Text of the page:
The following is the transcription of that sandstone block Pritchard describes above, which has come to be known as The Banquet Stele of Ashurnasirpal II. It is here given complete following the edition prepared by James B. Pritchard and included in his work The Ancient Near East, Volume II, a book of primary documents from the Near East.
This is the palace of Ashurnasirpal, the high priest of Ashur, chosen by Enlil and Ninurta, the favorite of Anu and of Dagan who is destruction personified among all the great gods – the legitimate king, the king of the world, the king of Assyria, son of Tukulti-Ninurta, great king, legitimate king, king of the world, king of Assyria who was the son of Adad-Nirari, likewise great king, legitimate king, king of the world and king of Assyria – the heroic warrior who always acts upon trust-inspiring signs given by his lord Ashur and therefore has no rival among the rulers of the four quarters of the world; the shepherd of all mortals, not afraid of battle but on onrushing flood which brooks no resistance; the king who subdues the unsubmissive and rules over all mankind; the king who always acts upon trust-inspiring signs given by his lords, the great gods, and therefore has personally conquered all the countries; who has acquired dominion over the mountain regions and received their tribute; he takes hostages, triumphs over all the countries from beyond the Tigris to the Lebanon and the Great Sea, he has brought into submission the entire country of Laqe and the region of Suhu as far as the town of Rapiqu; personally he conquered the region from the source of the Subnat River to Urartu.
I returned to the territory of my own country the regions of the pass which leads to the country Kirrure as far as Gilsani, from beyond the Lower Zab River to the town of Til-bari which is upstream of the land of Zamua – from Til-sha-abtani to Til-sha-sabtani – also Hirimu and Harrutu in the fortified border region of Babylonia (Karduniash). I listed as inhabitants of my own country the people living from the pass of Mt. Babite to the land of Hashmar.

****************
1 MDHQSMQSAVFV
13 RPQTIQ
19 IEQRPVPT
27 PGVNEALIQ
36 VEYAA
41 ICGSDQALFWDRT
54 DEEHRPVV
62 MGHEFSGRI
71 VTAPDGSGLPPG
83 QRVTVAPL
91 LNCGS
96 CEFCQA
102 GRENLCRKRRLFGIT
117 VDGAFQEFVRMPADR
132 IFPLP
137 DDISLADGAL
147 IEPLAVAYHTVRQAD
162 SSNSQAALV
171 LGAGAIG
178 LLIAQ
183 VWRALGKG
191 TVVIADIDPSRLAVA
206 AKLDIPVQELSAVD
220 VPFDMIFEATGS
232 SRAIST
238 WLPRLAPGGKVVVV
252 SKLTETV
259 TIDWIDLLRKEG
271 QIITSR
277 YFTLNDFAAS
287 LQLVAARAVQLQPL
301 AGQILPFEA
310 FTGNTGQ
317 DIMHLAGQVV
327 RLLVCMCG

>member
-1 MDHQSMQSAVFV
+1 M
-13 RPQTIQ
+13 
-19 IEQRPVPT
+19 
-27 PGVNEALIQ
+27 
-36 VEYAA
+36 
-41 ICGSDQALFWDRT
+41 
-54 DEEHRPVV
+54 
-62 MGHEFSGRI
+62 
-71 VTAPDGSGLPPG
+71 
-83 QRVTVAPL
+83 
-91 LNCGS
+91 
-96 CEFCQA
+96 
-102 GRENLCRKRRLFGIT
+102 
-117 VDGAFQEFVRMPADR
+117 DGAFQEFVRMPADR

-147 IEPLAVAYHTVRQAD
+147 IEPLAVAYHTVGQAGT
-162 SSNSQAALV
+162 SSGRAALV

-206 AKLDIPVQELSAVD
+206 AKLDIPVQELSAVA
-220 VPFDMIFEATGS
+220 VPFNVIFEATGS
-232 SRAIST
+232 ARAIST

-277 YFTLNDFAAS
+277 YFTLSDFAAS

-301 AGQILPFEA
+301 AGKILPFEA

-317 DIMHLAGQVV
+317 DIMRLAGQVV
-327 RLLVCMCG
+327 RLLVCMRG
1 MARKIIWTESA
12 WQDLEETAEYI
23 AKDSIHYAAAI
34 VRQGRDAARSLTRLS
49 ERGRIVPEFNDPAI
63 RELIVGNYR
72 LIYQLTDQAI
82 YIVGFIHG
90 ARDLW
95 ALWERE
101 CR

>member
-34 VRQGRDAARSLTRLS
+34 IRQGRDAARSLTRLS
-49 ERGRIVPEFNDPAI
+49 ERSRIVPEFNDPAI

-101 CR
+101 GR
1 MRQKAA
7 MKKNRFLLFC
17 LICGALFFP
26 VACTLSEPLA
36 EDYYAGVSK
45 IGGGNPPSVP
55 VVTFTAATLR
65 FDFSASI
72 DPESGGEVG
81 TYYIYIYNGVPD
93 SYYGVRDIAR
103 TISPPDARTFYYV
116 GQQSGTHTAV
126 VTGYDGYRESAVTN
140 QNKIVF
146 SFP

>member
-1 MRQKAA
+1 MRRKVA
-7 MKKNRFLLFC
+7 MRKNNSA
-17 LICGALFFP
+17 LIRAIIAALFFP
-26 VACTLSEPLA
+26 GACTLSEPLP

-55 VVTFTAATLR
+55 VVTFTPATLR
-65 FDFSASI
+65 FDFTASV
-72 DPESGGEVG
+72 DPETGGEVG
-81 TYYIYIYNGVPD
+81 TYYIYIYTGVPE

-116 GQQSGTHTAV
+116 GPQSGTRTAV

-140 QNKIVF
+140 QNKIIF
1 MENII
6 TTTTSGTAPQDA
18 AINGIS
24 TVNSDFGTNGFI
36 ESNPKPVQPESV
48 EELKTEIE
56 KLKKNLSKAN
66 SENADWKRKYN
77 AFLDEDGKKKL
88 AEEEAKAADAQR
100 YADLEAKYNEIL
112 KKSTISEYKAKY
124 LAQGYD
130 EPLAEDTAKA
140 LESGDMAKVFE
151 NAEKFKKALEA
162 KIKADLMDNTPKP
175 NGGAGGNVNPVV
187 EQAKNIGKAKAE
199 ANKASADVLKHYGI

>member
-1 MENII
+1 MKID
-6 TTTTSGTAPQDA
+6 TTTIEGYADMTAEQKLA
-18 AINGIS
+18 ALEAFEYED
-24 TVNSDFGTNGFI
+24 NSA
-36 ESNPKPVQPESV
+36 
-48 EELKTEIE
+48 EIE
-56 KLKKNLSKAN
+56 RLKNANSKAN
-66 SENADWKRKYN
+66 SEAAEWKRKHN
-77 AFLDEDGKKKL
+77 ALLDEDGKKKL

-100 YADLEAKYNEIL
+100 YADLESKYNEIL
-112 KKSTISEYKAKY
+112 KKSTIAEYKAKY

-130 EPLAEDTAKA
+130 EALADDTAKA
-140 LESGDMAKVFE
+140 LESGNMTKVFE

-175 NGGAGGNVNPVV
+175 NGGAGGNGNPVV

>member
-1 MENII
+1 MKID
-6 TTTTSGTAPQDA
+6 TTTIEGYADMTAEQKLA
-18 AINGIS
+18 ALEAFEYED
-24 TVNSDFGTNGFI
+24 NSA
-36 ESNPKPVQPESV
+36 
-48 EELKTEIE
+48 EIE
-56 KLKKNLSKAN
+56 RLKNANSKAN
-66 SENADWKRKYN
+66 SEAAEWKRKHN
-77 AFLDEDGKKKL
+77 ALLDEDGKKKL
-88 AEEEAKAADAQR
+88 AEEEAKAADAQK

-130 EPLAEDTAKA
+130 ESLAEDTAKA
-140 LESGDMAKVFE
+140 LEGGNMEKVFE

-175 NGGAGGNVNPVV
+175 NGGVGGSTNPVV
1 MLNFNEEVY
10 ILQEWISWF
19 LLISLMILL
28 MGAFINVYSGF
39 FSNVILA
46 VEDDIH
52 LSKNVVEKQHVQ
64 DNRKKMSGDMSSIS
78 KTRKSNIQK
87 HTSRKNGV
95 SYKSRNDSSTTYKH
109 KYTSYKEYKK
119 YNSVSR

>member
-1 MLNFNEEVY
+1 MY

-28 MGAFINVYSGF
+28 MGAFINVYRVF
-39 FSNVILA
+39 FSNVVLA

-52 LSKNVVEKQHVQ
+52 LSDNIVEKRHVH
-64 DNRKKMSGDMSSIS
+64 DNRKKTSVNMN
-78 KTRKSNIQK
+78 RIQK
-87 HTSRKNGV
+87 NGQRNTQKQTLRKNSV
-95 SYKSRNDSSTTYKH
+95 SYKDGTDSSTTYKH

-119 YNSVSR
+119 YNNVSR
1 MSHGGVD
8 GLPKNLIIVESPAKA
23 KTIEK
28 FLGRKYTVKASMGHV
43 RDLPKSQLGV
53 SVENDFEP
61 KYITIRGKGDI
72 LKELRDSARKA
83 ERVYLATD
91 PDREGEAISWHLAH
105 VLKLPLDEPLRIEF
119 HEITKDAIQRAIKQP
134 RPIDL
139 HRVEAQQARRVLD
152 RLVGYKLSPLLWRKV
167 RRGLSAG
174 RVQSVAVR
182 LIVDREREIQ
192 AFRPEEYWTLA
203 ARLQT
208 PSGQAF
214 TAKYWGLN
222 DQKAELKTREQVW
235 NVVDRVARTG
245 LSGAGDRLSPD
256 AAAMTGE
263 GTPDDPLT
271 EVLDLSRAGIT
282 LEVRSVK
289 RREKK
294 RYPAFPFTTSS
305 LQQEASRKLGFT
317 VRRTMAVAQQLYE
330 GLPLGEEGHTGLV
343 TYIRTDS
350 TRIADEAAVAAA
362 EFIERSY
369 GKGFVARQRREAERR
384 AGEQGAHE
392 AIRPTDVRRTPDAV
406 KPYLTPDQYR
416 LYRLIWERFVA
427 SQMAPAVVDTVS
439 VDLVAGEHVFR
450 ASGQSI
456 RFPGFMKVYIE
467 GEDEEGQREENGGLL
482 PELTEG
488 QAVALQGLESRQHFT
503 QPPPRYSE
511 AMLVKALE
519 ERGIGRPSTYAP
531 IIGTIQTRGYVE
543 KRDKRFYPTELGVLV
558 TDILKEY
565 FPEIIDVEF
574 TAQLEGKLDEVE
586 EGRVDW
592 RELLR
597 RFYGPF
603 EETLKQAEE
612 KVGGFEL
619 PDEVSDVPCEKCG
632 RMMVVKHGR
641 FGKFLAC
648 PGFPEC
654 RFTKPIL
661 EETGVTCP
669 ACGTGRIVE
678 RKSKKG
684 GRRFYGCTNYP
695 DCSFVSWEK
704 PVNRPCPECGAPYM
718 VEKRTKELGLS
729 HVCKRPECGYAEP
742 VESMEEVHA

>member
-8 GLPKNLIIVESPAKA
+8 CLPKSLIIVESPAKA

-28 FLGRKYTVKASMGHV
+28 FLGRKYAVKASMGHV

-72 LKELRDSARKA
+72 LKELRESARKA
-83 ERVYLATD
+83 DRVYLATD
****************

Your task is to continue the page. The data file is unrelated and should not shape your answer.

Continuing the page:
Ashur, the Great Lord, has chosen me and made a pronouncement concerning my world rule with his own holy mouth as follows: Ashurnasirpal is the king whose fame is power!
I took over again the city of Calah in that wisdom of mine, the knowledge which Ea, the king of the subterranean waters, has bestowed upon me, I removed the old hill of rubble; I dug down to the water level; I heaped up a new terrace measuring from the water level to the upper edge 120 layers of bricks; upon that I erected as my royal seat and for my personal enjoyment7 beautiful halls roofed with boxwood, Magan-ash, cedar, cypress, terebinth, tarpi’u, and mehru beams; I sheathed doors made of cedar, cypress, juniper, boxwood and Magan-ash with bands of bronze; I hung them in their doorways; I surrounded them, the doors, with decorative bronze bolts; to proclaim my heroic deeds I painted on their (the palaces) walls with vivid blue paint how I have marched across the mountain ranges, the foreign countries and the seas, my conquests in all countries; I had lapis lazuli colored glazed bricks made and set them in the wall above the gates. I brought in people from the countries over which I rule, those who were conquered by me personally, that is from the country Suhi those of the town […] from the entire land of Samua, the countries Bit-Samani and Kirrure, the town of Sirqu which is across the Euphrates, and many inhabitants of Laqe, of Syria and who are subjects of Lubarna, the ruler of Hattina; I settled them therein the city of Calah.